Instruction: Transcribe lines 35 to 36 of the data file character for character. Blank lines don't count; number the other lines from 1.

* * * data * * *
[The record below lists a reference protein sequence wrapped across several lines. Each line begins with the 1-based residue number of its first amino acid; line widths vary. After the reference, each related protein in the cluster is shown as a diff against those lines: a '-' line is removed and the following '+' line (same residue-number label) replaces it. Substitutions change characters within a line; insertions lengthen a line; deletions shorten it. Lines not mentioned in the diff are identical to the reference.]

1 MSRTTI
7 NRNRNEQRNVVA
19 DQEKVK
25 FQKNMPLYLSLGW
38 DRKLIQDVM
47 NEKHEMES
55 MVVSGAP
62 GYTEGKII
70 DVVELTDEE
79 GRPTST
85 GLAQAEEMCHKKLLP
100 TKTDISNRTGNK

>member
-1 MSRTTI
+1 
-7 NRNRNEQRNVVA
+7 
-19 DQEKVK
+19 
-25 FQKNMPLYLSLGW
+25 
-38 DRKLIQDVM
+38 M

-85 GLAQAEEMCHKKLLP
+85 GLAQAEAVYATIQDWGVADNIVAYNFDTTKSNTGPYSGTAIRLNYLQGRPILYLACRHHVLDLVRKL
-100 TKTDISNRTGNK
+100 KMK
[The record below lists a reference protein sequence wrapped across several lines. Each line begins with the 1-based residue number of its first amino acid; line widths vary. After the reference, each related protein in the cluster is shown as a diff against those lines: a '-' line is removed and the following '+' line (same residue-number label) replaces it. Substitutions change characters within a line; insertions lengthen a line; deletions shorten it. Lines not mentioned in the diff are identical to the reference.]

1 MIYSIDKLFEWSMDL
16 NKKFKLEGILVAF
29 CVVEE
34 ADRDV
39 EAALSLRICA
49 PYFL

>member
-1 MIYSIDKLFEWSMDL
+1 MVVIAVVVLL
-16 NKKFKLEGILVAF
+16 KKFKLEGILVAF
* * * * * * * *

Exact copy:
49 PYFL

>member